Stenosis is a degenerative and chronic disease: It will continue to progress with age and with further trauma to the spine. In rare, advanced cases, people may also develop cauda equina syndrome. Cauda equina is Latin for "horse tail," and the condition is so named because the nerve roots, which extend out at the base of the spinal cord in a group of strands, resembling a horse's tail. This condition is characterized primarily by pain, but more importantly the following symptoms:
To diagnose spinal stenosis, an orthopedic surgeon takes a detailed patient medical history, conducts a physical examination, and evaluates spinal imaging, including X-rays and advanced images obtained through either magnetic resonance imaging (MRI) or computed tomography (CT scan).
X-rays of the spine show bony anatomy and alignment of the spine, while MRI shows the anatomy of the spinal canal. An MRI can be obtained without radiation or an invasive procedure. However, because it utilizes strong magnetic fields, some people cannot safely have an MRI (for example, patients with pacemakers or certain other implants). For patients who cannot undergo an MRI, a CT myelogram is a good alternative, but this requires an injection of contrast material (dye) into the spinal canal to improve visualization.
To confirm the diagnosis, the orthopedic surgeon will rule out the presence of vascular claudication, a condition that involves poor arterial circulation but which shares some of the symptoms of lumbar spinal stenosis.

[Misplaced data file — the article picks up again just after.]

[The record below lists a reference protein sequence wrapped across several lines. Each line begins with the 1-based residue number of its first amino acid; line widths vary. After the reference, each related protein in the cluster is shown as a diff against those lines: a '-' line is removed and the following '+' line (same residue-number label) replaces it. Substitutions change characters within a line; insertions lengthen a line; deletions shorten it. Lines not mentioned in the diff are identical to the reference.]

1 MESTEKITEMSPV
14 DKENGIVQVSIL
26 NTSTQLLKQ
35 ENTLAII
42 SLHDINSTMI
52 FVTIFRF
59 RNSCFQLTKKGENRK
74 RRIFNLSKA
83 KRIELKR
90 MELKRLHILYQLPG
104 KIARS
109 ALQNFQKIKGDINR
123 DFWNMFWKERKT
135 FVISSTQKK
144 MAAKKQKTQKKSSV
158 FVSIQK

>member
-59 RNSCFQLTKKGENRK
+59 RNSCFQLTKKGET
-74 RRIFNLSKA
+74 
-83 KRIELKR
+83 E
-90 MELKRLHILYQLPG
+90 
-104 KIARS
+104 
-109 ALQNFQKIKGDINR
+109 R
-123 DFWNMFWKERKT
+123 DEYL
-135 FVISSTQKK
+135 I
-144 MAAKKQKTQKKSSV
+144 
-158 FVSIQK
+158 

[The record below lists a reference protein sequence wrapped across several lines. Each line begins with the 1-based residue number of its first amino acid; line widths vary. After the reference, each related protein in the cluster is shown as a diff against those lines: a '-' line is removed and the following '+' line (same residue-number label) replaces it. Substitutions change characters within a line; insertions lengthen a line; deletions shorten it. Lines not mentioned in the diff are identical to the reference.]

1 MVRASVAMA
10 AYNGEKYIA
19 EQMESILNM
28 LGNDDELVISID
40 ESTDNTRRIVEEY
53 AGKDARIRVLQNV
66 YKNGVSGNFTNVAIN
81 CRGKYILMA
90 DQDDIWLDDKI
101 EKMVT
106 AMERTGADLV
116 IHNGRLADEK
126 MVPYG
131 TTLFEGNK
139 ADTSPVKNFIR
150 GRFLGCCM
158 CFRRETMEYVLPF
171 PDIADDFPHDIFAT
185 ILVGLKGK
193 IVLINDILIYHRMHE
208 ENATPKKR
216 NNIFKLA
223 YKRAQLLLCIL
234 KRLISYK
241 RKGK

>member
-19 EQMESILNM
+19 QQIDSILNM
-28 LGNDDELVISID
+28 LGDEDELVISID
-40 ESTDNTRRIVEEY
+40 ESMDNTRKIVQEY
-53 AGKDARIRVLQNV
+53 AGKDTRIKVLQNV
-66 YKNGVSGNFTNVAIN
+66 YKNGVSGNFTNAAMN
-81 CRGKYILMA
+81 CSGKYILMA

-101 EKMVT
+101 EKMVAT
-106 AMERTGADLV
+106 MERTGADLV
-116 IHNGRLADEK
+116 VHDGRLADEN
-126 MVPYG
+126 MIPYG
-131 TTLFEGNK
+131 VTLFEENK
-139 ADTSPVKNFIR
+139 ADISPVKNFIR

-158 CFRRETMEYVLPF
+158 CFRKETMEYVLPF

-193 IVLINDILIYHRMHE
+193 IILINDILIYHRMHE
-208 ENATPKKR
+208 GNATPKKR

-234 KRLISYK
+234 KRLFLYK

The orthopedic surgeon will also do a thorough evaluation to determine whether other orthopedic conditions are present, such as osteoarthritis of the hip, which may be causing stenosis-like symptoms, and/or which may also require treatment along with the stenosis.
Treatment starts with nonsurgical options that may include physical therapy, NSAIDs or electrical spinal cord stimulation. If conservative measures don't work, pain relief may require a form of spinal decompression surgery.
Nonsurgical treatments typically include:
While the space within the spine cannot be expanded by these means, reducing inflammation can relieve some pressure on the nerves and offer pain relief. Unlike in conditions such as scoliosis, braces are not typically used to treat stenosis unless instability is present.